Two old ladies are watching the Beatles enter their attached-on-the-inside homes. One old lady has to encourage the other to wave at them because they’re such nice boys. “Fame hasn’t changed them.” Inside, the Beatles’ home is one long bizarre flat filled with gewgaws, vending machines, a grass lawn that is being tended by a man using chattering false teeth, rotating book shelves, and so on. It’s delightful to look at.

John and Ringo are in an elevator:
Ringo: What was it that first attracted you to me?
John: Well, you’re very polite, aren’t you?

The Beatles are having a two lagers and lime plus two lagers and lime in a pub:
George: I’m always getting winked at these days. It used to be you didn’t it Paul?

The Beatles were all (infamously) stoned during the making of the movie, and Richard Lester, the director, didn’t bother to tell them what the damn thing was about either, so all their performances were… what’s lazier than “mailed in”?

The Monkees TV show was based on this nonsense. So there’s another entertainment vehicle with incredible music, and shitty everything else.

With my sluggish Internet connection, it took me two hours, and several restarts, to download this movie. (It’s 1.3 gigs.) And I didn’t even bother to get it in HD. It was 12 bucks from iTunes. Was it worth it? Sure, I’ll  fast forward to all the music videos next time I watch it. They may have been bad vaudevillians, but the Beatles made some of the greatest music ever.


Your shitty movie of the week… this week A Band Called Death

The visionary. And the two other guys.
A Band Called Death is a documentary about the three Hackney brothers who form a punk band in Detroit in the 1970’s. One of them, David, is a visionary. A genius. The other two are competent musicians who are along for the ride, and don’t understand David’s vision. Long story short: David wills them into a legendary recording studio, makes a brilliant album which is then shunned by everyone in the recording industry because they don’t like the name of the band: Death. David does not fold. Twenty years later, before he dies, he hands off the master tapes to one of his brothers and tells him that people will demand to hear the record, but only after his death. He was right.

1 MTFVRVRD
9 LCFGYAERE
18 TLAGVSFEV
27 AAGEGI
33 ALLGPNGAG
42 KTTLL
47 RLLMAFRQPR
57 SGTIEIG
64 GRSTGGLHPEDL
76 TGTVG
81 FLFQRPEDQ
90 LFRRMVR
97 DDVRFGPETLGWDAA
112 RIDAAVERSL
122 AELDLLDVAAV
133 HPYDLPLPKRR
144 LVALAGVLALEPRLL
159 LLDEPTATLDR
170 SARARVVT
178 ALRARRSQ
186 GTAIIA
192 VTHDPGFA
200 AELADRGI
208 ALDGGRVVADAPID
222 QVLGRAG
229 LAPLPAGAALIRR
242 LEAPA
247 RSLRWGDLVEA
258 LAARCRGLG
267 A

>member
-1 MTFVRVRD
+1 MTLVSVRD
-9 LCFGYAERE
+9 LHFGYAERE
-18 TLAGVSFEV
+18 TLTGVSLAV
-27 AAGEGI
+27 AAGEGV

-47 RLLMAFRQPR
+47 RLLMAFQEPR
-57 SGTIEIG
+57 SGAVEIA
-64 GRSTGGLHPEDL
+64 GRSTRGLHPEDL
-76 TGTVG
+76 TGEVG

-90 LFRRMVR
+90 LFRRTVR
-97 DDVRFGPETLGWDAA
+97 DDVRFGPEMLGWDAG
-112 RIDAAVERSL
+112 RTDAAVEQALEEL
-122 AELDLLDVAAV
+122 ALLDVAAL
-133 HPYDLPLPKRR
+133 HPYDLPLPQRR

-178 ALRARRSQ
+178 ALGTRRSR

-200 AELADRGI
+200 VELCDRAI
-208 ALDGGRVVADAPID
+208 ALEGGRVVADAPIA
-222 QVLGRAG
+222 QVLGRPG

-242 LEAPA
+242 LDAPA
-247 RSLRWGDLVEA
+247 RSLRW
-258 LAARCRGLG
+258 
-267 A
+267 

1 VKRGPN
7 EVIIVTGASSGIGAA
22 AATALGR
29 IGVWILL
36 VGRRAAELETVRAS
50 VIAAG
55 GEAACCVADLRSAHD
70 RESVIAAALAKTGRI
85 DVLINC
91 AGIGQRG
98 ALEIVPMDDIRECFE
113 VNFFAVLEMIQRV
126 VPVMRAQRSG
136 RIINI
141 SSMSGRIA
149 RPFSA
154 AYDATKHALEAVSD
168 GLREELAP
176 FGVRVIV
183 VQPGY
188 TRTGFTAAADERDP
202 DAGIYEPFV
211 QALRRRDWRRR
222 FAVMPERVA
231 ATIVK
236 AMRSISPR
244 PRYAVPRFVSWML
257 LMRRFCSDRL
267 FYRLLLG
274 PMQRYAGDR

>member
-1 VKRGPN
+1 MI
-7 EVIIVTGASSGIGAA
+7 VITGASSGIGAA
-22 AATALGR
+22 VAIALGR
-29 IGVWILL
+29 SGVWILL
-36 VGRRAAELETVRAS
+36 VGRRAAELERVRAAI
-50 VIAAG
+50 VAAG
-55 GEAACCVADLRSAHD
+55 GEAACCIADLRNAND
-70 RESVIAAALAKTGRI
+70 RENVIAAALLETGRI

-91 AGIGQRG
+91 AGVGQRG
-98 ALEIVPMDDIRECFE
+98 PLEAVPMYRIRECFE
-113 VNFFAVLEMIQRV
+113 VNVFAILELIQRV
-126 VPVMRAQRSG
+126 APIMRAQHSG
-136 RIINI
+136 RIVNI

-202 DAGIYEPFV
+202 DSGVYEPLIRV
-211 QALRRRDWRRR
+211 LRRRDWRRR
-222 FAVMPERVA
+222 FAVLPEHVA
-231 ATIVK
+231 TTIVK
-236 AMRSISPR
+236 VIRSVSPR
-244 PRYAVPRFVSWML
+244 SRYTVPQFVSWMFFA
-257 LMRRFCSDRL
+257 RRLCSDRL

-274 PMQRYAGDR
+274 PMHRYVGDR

A Band Called Death was fine while it talked about the brother who had the vision. But once it was down to the two surviving dullard-Jesus-loving brothers, and the kids, it got to be a drag. By the end, while the hipsters were doing their “I was into them before you” dance, I just wanted to stick a gun in my mouth.

The main thing I got out of this documentary (in the last third) was that fame starts with one well-connected hipster (a sort of Patient Zero) who has decided that your work is so rare that you are worthy of his hipster attention. The hipster gushes on a blog over how rare it is and how only he appreciates it, and puts your work up on E-Bay for some ridiculous amount of money, which will make other douchey hipsters stand up and take notice. The fame then spreads like a plague until you have Kid Rock on camera squawking about you. The only thing you can do on your end is have an “unwavering faith” as one of the surviving Hackney brothers said of his brother “in what you are doing.”

No matter how much Indian food I eat, or post-rock I listen to, or foreign films I enjoy, I’ll never be a part of the ruling elite. Is there a better word than “hipster” for a rich-kid parasite/dilettante? I don’t know. They don’t create… they latch on to people who do, and then claim them like they own them. That’s what made my teeth grind in the last third of A Band Called Death. David Hackney was a fucking genius. But first he needed to be validated by the ruling class before anyone could deign to take him seriously, and it helped that he died first. Helps with the exclusivity part of it that Hackney, by being dead, has a limited output of art, and therefore his work is essentially rare. Ah, fuck it.

One other irritating thing about this movie: The same still photos were used over and over and over, with the same bullshit special effect of pulling one of the people out of the picture and zooming him away from the others. Is this something taught in MFA in Documentary Making programs? I don’t know. I guess that a still photo is not enough visual stimulation for our current crop of Young Adults. Whatever.

[Aside from your trusty editor JK: blame Ken fucking Burns for that photo shit.]

But now that Death is famous, the rich kid parasites can move on to their next rare gem “discovery.” We await your next ruling breathlessly, overlords!